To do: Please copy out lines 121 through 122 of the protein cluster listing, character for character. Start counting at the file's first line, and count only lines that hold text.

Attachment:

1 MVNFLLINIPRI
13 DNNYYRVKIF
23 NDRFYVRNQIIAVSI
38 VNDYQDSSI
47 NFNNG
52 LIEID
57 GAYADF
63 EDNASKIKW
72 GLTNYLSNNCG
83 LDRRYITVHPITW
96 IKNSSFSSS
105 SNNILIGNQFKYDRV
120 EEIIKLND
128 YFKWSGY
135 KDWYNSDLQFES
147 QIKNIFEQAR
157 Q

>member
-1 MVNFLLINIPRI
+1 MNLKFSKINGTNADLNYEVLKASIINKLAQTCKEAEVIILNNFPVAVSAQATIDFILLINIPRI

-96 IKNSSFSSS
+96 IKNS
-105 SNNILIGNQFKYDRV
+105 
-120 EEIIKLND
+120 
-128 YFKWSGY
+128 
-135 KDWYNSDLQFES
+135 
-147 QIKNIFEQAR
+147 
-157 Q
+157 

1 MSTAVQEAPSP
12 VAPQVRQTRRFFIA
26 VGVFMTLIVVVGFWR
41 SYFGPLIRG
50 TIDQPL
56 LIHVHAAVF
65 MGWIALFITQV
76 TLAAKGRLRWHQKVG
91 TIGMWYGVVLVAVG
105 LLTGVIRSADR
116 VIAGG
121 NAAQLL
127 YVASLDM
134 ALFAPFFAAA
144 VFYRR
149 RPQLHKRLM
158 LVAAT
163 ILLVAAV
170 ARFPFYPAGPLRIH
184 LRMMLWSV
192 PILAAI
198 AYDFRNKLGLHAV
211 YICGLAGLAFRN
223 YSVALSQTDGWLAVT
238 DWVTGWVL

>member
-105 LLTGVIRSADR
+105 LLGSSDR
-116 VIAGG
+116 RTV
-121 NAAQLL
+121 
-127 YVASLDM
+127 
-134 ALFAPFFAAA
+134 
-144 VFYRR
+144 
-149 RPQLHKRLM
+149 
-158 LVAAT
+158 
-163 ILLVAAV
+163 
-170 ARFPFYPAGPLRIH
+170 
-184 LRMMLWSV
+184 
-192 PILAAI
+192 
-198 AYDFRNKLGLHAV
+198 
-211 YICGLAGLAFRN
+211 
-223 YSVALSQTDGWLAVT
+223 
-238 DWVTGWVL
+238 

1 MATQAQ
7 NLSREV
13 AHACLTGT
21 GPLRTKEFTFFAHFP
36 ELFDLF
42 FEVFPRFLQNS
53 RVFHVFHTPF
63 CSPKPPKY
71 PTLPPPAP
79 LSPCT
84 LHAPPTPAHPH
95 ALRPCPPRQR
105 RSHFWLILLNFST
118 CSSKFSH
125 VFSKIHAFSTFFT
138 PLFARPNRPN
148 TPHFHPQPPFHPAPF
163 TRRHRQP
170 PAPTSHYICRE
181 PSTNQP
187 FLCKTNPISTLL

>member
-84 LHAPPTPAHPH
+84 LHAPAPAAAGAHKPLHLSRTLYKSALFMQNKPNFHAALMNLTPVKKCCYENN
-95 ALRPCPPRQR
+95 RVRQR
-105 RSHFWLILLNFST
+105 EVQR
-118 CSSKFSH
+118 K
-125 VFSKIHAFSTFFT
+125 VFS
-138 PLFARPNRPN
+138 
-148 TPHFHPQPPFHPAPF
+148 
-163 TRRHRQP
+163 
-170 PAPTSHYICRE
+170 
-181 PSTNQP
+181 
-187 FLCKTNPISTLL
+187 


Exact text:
-118 CSSKFSH
+118 K